Each month, we ask distinguished authors or illustrators to write an original post that reveals insights about their process and craft. Enjoy!
On Choices, Loss, and Self-Discovery
By Sarah Lynn Scheerger
How to Live on the Edge (Lerner 2020) was inspired by a combination of questions that materialized in my mind six years ago, after I discovered that I had a BRCA gene mutation. (This mutation increases the risk of breast and ovarian cancer.) Based on this gene and my family history, I was encouraged to consider preventative surgeries to remove my breasts and ovaries. The following questions spun in my mind: What if a cisgender teenager had to grapple with these same complex choices? Would it change her view of her body? Would it alter a young woman’s time-line related to marriage and child-bearing? Would choices feel empowering or overwhelming? And even more so. . . What makes us women? Is it breasts and ovaries? The ability to bear children? Or is it something completely different? These questions begged more exploration.
Society, media and social media all create so much body focus for youth. Our teenage girls especially are bombarded with images and pressure to “be” and “look” a certain way. This phenomenon is not new, of course, but perhaps amplified by the current social environment. We experience the most intense pressure surrounding our bodies during our pre-teen, teen, and young adult years. This is arguably when we are most vulnerable to these pressures and have the least amount of “perspective” with which to manage them.
This novel was partly inspired by my thoughts of what I’d say to my younger version of myself if I could talk to her now. Here I am now, with the wisdom and perspective of many years on this earth. I’d comfort myself with these words of wisdom—Life gets better. Stop valuing/criticizing your body for how it looks and start appreciating what it does. Stop viewing food in fat grams and calories, start viewing it as fuel to nourish our body. You’ll be okay. The journey will be difficult, but you are stronger than you know. Stop worrying about the things that don’t really matter. I’m not sure if my teenage self would “hear” this, or if I’d just shrug my words off.
I view the world through the lens of a teenager much of the time, because I work with teens in a school setting. I can imagine what they might think and do in similar situations. Honestly, I am inspired by these kids. They have often experienced tough situations and not only do they survive, but they thrive. They are wise, strong and resilient. In counseling, my teen clients let down their guard and open up, sharing their innermost thoughts, feelings, and worries. All of my characters are fictional, of course, but I am often inspired by the youth I see in my clinical work.
I’ve seen teenagers interpret the idea of YOLO (You Only Live Once) in totally different ways. Some use it as a way to justify risk-taking without regard to consequences. Some use it as motivation to go for their dreams, but continue to have an overlay of caution (avoiding unnecessary risks).
In How to Live on the Edge, I incorporated two very different sisters, who lost their mother to breast cancer at a young age. Cayenne is a risk-taker. She’s hardened herself over time for self-protection. Saffron is sweeter, more cautious, and more outwardly vulnerable. But inside, she’s strong and wise. I decided to craft my characters as opposites in many ways. They have a shared loss, but this loss has propelled them in entirely different emotional directions. They are both living in the shadow of their loss as well as with the awareness that breast cancer has claimed the lives of women in their family for generations. At the beginning of this story, their different reactions to their loss and fear have driven them apart. However, their relationship with each other and themselves change as the story progresses, and as they experience the journal entries and video messages their mother left for them before she passed away.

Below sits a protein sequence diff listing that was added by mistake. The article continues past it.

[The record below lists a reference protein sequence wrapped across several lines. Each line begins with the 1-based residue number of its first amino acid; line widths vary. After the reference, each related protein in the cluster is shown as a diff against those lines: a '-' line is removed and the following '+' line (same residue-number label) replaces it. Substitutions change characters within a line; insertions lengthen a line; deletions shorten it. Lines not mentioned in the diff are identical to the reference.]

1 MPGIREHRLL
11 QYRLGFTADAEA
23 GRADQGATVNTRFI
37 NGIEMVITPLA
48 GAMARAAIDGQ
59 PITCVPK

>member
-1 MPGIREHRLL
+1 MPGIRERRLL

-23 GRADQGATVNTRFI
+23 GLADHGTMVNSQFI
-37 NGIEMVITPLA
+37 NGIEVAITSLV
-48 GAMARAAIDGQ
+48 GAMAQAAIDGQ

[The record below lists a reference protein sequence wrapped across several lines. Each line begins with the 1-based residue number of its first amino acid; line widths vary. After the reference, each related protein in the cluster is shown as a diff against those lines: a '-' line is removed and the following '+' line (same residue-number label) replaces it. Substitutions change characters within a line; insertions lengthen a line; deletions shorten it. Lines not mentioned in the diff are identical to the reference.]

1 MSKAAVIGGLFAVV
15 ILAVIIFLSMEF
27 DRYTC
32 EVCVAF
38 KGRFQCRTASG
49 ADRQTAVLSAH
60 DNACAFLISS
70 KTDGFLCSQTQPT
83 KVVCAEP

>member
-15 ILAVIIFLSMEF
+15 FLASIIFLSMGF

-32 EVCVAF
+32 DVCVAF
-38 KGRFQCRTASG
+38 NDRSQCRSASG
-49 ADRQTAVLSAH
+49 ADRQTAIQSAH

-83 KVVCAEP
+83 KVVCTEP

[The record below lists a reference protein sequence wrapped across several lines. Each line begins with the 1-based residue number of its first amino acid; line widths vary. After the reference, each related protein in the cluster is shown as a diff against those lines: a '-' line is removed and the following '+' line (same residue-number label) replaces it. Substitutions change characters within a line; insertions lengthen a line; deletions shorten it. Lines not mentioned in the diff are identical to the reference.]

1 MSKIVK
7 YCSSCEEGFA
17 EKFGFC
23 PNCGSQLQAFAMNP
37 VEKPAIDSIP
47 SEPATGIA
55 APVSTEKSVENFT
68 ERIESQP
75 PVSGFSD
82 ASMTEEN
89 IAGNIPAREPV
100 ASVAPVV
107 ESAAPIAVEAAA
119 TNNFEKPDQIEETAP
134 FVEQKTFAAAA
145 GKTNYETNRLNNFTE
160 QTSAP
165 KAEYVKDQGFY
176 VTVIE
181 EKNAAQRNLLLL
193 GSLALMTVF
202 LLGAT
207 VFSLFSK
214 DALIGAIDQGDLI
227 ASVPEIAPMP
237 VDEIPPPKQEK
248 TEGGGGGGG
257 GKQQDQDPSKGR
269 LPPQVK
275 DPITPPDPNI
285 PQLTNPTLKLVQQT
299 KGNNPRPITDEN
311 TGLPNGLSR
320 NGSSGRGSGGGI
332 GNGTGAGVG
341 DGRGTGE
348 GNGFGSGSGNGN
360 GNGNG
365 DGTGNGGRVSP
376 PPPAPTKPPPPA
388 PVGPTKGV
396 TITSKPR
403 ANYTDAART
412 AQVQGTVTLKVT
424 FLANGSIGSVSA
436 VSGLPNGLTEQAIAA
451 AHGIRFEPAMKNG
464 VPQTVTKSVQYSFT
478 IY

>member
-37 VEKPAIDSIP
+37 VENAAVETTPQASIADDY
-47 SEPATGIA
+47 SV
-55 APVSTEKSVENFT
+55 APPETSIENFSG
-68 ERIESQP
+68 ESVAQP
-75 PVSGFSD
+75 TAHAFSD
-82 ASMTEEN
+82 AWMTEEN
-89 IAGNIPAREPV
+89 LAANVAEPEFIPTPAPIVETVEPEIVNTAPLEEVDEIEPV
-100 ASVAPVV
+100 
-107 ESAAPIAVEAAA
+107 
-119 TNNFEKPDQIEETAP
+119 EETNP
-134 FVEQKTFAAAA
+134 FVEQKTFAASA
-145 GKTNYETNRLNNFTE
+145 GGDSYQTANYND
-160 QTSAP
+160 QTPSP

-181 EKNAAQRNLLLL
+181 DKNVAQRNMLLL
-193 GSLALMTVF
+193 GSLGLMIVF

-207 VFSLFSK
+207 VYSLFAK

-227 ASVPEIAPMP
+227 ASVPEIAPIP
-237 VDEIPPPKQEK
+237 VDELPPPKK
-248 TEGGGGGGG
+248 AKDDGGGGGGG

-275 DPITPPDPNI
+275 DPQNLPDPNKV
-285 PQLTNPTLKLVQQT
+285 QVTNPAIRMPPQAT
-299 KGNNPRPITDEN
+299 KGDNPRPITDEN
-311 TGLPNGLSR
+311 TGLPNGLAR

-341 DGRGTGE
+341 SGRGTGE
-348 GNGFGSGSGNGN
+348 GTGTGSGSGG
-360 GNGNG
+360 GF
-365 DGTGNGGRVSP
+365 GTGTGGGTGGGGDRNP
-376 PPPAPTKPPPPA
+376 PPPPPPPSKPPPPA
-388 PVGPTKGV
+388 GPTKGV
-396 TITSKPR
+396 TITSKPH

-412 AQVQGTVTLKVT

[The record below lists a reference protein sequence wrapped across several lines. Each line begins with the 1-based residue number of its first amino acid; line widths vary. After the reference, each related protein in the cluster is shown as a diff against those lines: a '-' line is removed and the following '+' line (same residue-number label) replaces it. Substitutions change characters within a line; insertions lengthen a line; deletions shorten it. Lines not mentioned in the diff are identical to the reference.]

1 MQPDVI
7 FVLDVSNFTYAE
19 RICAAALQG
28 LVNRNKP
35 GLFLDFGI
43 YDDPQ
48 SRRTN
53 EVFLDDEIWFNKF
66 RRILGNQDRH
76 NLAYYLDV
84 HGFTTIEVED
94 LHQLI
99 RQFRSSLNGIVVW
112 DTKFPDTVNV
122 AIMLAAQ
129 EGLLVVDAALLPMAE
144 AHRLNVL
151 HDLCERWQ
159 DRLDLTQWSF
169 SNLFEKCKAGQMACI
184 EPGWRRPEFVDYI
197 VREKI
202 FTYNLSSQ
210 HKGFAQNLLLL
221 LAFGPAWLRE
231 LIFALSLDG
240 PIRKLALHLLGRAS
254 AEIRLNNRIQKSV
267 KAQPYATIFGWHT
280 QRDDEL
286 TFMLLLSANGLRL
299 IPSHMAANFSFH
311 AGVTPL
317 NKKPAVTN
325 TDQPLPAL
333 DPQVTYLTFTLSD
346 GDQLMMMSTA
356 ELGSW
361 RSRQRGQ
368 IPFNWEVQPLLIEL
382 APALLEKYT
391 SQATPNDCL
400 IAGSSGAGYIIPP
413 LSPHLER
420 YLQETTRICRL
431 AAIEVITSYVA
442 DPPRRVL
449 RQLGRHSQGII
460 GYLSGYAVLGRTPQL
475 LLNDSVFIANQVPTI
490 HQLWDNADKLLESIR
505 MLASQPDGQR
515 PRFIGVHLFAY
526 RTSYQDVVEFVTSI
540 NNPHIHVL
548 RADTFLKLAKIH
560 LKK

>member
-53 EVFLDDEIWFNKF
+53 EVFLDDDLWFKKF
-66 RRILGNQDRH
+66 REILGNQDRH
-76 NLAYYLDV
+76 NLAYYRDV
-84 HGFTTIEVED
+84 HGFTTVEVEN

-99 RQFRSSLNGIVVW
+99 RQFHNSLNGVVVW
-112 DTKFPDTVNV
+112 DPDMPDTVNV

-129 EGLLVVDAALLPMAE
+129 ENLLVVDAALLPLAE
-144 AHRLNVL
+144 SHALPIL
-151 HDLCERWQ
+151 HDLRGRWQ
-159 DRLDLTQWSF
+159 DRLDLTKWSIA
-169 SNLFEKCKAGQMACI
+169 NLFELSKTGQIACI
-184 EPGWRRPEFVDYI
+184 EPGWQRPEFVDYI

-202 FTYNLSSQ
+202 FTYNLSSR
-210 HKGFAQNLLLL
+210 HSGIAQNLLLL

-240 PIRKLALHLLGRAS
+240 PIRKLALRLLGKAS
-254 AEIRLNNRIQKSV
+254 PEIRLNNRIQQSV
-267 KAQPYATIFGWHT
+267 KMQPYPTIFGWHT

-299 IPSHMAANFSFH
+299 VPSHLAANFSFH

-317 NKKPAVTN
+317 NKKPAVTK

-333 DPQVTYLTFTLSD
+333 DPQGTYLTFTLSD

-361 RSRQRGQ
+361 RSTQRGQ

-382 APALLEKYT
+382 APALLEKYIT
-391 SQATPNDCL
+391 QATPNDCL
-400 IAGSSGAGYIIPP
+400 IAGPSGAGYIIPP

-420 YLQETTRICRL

As a clinical social worker, I’ve seen how “shared loss” can either bring people together or drive them further apart. The reality is that everyone grieves differently. There is no right or wrong way to experience grief. I understand loss on a deeply personal level as well. I lost a newborn son shortly after birth due to unexpected complications. My own reaction to this loss has been coupled with what I call my “loss of healthy denial.” I feel acutely aware of the vulnerability of the people I love and fearful of experiencing additional loss. This reaction is more like Saffron’s. When I wrote from Cayenne’s perspective, I embraced the other end of the spectrum. She wants to “live on the edge” and take risks, since she assumes her life will be short anyway.
The book includes an overlay of genetic testing. We are lucky enough to live in a time when we can gather information about our genetic history and take steps to reduce risk. But this information can greatly impact our view of the world and our personal choices. It is BOTH a blessing and a challenge to know our genetic history. It certainly informs our choices, but this knowledge affects people in a multitude of ways. For me, my personal health decisions were clear. I found out when I was thirty-eight. At that point, I’d been married for fourteen years, and I was pregnant with my youngest child. I didn’t feel conflicted about this choice. I felt lucky to even have a choice. But if I’d learned about my gene mutation twenty years earlier, I might have had a much different reaction.
Listen to the Meet-the-Author Recording for How to Live on the Edge.
Hear Sarah Lynn Scheerger’s Audio Name Pronunciation.
Read Sarah Scheerger’s guest post for Are You Still There?
Text and images are courtesy of Sarah Scheerger and may not be used without her expressed written consent.